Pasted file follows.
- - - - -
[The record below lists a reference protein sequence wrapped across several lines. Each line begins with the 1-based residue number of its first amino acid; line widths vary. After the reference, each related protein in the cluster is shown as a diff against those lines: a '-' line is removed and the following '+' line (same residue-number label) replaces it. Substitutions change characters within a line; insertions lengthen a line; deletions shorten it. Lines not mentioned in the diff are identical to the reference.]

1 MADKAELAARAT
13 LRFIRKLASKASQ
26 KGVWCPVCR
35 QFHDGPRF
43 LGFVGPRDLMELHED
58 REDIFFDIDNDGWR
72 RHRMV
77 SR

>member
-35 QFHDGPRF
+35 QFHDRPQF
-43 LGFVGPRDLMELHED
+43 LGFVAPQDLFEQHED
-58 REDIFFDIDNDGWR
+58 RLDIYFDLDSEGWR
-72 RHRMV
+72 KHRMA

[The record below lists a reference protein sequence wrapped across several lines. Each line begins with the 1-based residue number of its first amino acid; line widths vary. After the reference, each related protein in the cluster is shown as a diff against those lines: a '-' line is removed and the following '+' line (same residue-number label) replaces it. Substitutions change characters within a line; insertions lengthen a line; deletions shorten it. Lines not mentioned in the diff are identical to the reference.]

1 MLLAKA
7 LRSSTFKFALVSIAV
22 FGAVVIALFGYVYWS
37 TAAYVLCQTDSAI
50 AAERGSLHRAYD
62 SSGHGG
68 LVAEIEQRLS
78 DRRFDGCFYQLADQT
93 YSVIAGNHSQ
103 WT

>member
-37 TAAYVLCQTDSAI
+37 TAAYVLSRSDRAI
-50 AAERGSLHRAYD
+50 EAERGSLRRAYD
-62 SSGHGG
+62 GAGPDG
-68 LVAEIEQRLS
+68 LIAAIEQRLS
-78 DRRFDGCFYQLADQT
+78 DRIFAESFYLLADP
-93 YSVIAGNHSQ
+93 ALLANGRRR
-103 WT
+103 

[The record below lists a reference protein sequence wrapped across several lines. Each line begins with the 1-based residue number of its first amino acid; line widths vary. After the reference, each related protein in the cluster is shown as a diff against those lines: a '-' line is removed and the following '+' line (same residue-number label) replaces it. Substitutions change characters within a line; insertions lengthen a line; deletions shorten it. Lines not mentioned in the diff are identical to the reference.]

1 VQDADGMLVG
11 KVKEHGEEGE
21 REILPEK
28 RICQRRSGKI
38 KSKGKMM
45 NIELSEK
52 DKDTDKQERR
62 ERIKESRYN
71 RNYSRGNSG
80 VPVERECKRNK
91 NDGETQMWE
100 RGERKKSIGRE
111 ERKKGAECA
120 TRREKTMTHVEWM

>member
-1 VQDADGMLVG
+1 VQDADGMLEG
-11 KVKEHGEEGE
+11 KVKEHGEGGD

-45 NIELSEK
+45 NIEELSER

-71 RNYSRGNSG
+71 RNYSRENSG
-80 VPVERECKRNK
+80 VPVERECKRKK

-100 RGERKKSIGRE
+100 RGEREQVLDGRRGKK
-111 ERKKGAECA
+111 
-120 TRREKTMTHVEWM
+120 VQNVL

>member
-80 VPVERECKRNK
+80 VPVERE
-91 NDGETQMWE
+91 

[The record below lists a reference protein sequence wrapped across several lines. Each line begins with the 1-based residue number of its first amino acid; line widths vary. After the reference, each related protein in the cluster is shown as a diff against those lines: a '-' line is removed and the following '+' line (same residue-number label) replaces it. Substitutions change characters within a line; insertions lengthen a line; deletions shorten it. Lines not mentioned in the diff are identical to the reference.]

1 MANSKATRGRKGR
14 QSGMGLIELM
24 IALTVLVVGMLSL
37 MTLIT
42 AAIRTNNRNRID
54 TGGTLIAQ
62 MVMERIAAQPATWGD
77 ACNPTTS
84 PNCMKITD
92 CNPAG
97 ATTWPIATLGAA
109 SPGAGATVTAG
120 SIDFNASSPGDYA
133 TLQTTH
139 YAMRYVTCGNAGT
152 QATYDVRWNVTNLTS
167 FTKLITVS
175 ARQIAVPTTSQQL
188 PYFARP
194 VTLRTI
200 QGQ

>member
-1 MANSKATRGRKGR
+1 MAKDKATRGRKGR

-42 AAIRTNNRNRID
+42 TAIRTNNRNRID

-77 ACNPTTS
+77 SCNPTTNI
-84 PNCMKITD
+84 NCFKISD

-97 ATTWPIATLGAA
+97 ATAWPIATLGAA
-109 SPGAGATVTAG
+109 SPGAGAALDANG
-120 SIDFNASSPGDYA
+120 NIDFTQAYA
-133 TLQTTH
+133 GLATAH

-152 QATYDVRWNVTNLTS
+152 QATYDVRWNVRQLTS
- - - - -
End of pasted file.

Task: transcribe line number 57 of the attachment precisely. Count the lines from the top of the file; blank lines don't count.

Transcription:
100 RGERKKSIGRE